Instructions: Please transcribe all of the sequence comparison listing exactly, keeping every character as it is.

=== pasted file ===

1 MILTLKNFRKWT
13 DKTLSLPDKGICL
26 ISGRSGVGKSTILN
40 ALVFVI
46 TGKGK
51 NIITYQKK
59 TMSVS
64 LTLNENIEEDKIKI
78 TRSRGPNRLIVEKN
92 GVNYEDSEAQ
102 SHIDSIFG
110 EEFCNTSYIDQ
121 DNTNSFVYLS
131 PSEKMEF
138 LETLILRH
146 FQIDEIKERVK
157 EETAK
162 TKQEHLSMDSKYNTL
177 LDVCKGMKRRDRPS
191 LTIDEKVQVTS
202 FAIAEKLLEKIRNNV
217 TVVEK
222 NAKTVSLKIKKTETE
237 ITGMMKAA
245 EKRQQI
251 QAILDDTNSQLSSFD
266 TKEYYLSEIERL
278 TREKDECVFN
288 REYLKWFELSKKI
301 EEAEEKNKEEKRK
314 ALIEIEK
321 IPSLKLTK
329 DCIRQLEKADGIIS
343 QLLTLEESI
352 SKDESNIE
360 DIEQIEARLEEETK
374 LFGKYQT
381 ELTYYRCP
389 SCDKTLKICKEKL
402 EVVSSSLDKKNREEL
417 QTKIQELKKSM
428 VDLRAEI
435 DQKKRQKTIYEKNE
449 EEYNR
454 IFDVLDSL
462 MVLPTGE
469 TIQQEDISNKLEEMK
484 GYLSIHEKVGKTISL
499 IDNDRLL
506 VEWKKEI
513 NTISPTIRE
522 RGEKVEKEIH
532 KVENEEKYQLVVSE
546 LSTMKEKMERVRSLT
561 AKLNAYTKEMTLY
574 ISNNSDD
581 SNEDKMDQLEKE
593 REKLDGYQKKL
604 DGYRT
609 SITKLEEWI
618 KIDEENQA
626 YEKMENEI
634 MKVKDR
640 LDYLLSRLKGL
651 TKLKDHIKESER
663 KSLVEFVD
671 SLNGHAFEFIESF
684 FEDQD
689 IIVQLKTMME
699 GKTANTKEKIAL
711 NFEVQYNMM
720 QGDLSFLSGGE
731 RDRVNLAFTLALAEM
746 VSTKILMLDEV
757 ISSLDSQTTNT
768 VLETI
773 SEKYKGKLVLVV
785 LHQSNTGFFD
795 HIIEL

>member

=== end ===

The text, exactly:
1 MILTLKNFRKWT
13 DKTLSLPDKGICL
26 ISGRSGVGKSTILN
40 ALVFVI
46 TGKGK
51 NIITYQKK
59 TMSVS
64 LTLNENIEEDKIKI
78 TRSRGPNRLIVEKN
92 GVNYEDSEAQ
102 SHIDSIFG
110 EEFCNTSYIDQ
121 DNTNSFVYLS
131 PSEKMEF
138 LETLILRH
146 FQIDEIKERVK
157 EETAK
162 TKQEHLSMDSKYNTL
177 LDVCKGMKRRDRPS
191 LTIDEKVQVTS
202 FAIAEKLLEKIRNNV
217 TVVEK
222 NAKTVSLKIKKTETE
237 ITGMMKAA
245 EKRQQI
251 QAILDDTNSQLSSFD
266 TKEYYLSEIERL
278 TREKDECVFN
288 REYLKWFELSKKI
301 EEAEEKNKEEKRK
314 ALIEIEK
321 IPSLKLTK
329 DCIRQLEKADGIIS
343 QLLTLEESI
352 SKDESNIE
360 DIEQIEARLEEETK
374 LFGKYQT
381 ELTYYRCP
389 SCDKTLKICKEKL
402 EVVSSSLDKKNREEL
417 QTKIQELKKSM
428 VDLRAEI
435 DQKKRQKTIYEKNE
449 EEYNR
454 IFDVLDSL
462 MVLPTGE
469 TIQQEDISNKLEEMK
484 GYLSIHEKVGKTISL
499 IDNDRLL
506 VEWKKEI
513 NTISPTIRE
522 RGEKVEKEIH
532 KVENEEKYQLVVSE
546 LSTMKEKMERVRSLT
561 AKLNAYTKEMTLY
574 ISNNSDD
581 SNEDKMDQLEKE
593 REKLDGYQKKL
604 DGYRT
609 SITKLEEWI
618 KIDEENQA
626 YEKMENEI
634 MKVKDR
640 LDYLLSRLKGL
651 TKLKDHIKESER
663 KSLVEFVD
671 SLNGHAFEFIESF
684 FEDQD
689 IIVQLKTMME
699 GKTANTKEKIAL
711 NFEVQYNMM
720 QGDLSFLSGGE
731 RDRVNLAFTLALAEM
746 VSTKILMLDEV
757 ISSLDSQTTNT
768 VLETI
773 SEKYKGKLVLVV
785 LHQSNTGFFD
795 HIIEL

>member